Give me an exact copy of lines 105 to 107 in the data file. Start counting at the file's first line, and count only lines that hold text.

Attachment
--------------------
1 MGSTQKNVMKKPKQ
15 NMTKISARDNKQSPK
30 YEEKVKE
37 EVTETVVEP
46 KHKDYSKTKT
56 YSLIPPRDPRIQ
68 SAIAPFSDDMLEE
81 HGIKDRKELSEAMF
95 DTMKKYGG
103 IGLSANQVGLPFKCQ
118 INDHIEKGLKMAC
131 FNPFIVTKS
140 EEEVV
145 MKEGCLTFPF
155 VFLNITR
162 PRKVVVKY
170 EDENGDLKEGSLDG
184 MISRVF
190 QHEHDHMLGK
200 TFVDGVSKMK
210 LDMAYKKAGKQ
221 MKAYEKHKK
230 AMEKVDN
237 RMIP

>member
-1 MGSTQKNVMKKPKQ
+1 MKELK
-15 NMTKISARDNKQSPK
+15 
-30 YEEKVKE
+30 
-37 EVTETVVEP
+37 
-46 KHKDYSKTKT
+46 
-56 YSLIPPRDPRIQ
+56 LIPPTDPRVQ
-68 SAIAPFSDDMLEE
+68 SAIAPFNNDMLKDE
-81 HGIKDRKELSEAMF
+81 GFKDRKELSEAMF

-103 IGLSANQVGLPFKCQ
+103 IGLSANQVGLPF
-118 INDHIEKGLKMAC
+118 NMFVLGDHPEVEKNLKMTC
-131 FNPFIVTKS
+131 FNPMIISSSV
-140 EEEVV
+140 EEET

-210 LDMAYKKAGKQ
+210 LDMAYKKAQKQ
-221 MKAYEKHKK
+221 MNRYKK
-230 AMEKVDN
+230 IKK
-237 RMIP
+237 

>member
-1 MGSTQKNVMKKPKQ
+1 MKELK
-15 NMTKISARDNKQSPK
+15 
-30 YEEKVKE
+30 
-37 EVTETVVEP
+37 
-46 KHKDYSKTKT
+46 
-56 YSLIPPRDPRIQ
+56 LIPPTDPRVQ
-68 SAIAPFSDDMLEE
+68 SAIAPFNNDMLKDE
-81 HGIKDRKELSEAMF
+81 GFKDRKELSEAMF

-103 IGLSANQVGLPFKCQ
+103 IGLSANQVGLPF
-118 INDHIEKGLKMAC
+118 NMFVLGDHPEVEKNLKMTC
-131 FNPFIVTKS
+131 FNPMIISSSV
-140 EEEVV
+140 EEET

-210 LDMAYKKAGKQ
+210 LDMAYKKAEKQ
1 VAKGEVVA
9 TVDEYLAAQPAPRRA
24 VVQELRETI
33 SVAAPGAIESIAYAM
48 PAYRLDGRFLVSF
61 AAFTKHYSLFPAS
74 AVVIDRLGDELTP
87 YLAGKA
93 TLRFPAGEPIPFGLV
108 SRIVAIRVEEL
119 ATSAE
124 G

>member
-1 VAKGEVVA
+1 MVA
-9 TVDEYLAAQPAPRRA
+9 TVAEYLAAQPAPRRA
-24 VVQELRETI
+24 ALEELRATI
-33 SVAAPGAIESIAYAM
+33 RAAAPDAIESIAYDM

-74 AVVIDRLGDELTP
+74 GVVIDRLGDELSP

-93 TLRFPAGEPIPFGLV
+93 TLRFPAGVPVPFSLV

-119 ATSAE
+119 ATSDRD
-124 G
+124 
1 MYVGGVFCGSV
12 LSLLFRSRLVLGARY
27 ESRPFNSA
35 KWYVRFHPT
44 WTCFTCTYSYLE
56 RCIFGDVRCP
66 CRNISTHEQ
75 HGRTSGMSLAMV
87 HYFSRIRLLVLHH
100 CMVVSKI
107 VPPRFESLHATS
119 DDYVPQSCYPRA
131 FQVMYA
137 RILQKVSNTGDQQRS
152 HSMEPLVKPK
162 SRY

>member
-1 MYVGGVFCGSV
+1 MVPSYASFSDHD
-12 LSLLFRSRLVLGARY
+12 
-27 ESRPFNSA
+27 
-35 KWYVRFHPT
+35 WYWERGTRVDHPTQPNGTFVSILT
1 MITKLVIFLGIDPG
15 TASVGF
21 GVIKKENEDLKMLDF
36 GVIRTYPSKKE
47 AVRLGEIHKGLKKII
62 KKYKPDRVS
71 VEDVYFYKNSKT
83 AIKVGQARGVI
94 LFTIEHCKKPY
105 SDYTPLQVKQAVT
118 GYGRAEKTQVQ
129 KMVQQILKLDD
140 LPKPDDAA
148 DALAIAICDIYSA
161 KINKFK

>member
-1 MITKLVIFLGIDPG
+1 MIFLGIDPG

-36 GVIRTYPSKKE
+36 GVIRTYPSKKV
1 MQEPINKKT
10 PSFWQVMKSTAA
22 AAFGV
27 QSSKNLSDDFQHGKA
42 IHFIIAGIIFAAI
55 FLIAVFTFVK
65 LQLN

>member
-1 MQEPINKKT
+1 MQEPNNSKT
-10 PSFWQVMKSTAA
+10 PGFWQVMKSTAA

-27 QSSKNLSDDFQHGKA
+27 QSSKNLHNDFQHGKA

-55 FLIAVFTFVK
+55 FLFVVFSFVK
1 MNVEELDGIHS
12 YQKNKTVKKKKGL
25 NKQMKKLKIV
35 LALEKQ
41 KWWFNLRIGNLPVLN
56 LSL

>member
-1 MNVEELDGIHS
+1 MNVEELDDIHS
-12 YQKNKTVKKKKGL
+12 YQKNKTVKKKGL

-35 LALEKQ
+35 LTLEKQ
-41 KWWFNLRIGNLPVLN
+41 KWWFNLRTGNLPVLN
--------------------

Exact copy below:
+33 RAAAPDAIESIAYDM

-74 AVVIDRLGDELTP
+74 GVVIDRLGDELSP